Quick Links | Women & Finance


By Vivek Risal

The Nepali economy is on a growth trajectory. Numerous small and medium enterprises have been established with the ultimate motive of profit in the recent days. Some are prospering while others have faltered. However, a harsh reality still exists: many startups have yet to shape their innovative ideas due to lack of financial resources. With the development of a great idea and likewise a great business plan, an entrepreneur feels almost entitled to receive the required funding. Reality, though, is that most entrepreneurs must prove the concept first before convincing anyone to inject that kind of money. Sometimes, it also comes down to simple cash flow i.e. the outflow of money in comparison to the inflow of money.

There are some factors to consider before exploring your funding options.

Are your requirements short term or long term? What is the forecasted payback period i.e. how quick will you be able to return the investment amount in quantitative terms?

Is the investment for operating expenses i.e. daily expenses or for capital expenditure i.e. purchasing fixed assets including real estate and machinery equipment?

Do you require all the investment upfront or in specified amounts in pre-defined time intervals?

Are you willing to assume all the risk or do you have a partner?

Gauging the above questions will prioritise your funding options which are as follows. In hindsight, there are generally two types of start up financing:

Equity Financing: It is a method in which you sell part ownership of your company in exchange for cash. The investors assume all the risk i.e. if the company fails to perform as per the expectations, the investors lose their investments. However, on the other hand, if the company does succeed, then the investors generate a greater return. In simple words, equity financing is far more expensive if your company is successful and less expensive if it isn’t.

Debt Financing: It is a method whereby you borrow the money from a bank or financial institution on agreed terms and pay it back on particular time frames at a set interest rate. An entrepreneur has to return the money irrespective of the fact that the venture succeeds or not.

In the above methods, the investors will typically play an involved role in the decision making process. This can be a mixed blessing. On one hand, the investor will offer you advice and help you grow your connections with the business world to foster your business. But on the other hand, if their plan is to exit the company in 2-3 years with a quick and substantial return on their investment, you may find yourself at odds as the organisation grows. It is imperative to not to give up too much control of your company in their hands.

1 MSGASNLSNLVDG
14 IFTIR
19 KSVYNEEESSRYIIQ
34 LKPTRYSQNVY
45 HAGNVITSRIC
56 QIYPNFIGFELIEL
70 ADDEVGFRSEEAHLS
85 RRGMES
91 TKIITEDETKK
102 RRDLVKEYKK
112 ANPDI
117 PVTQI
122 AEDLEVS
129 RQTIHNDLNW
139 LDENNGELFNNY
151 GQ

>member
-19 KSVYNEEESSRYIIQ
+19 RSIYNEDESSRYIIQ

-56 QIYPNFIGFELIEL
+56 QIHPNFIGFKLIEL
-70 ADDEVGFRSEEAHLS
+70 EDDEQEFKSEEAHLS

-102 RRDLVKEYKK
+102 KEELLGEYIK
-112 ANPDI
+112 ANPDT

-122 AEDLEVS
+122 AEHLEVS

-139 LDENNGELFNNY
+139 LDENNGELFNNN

Here are other innovative ways to finance your startup.

Personal Financing: The idea is simple and straight forward. If you have conceived a brilliant idea for a startup, it’s better to save money before you actually start the implementation process. Saving huge amounts of money for a new idea may be grueling but the process will reap rich dividends at the end.

Family and Friends: For most entrepreneurs, financing startups begins from home and also from a close circle of friends. The terms are less stringent regarding credit and also the expected return on investments. One caution, structure the deal with the same legal documentation or it may create problems down the road if the business plan flops. Prepare the business plan and formal documentation along legal terms and you will leave no scope for misunderstanding with you near and dear ones.

Peer-to-peer lending: Been around for many centuries, it is a method in which a group of people converges to lend money to each other. The practice is rampant in small communities or ethnic groups where support of such business efforts helps in building the community in general.

Angel Investors: This type of investor invests in the early stage in exchange for a 20 to 25 percent return. Angel investors have helped to start up many prominent companies including Google and Costco to realise their potential. Angel investors have strategic experience in such capacities and therefore provide tactical benefit to the company they are investing in.

Venture Capitalists: As the name suggests, venture capitalists are entities who lend money to help entrepreneurs build new startups that are considered to have both high growth and high risk potential. Fast growth companies with an exit strategy in place can generate profits that can be used to invest, network and grow their company frequently. Since venture capitalists focus on specific industries, they can generally offer invaluable advice to entrepreneurs on whether the product will be successful or not. However, on the flip side, they have a short leash when it comes to loyalty to the company and often look to recover their investment within a 3-5 year time window.

Crowdfunding: The power of the internet cannot be understated. Likewise, an entrepreneur can use the internet to identify likeminded people with small amount of investments to back the business idea. Websites such as Kickstarter and Indiegogo provide the boost to finance small businesses. It allows businesses to pool small investments from numerous investors rather than having to search for a single investor. However, an entrepreneur is advised to read the fine print of different crowdfunding sites before enrolling into the idea.

All of the above approaches require careful analysis on part of the entrepreneur since all have numerous variations. Generate a solid business plan and talk to a financial adviser for recommendations. Someone will eventually agree and utter the magical word YES!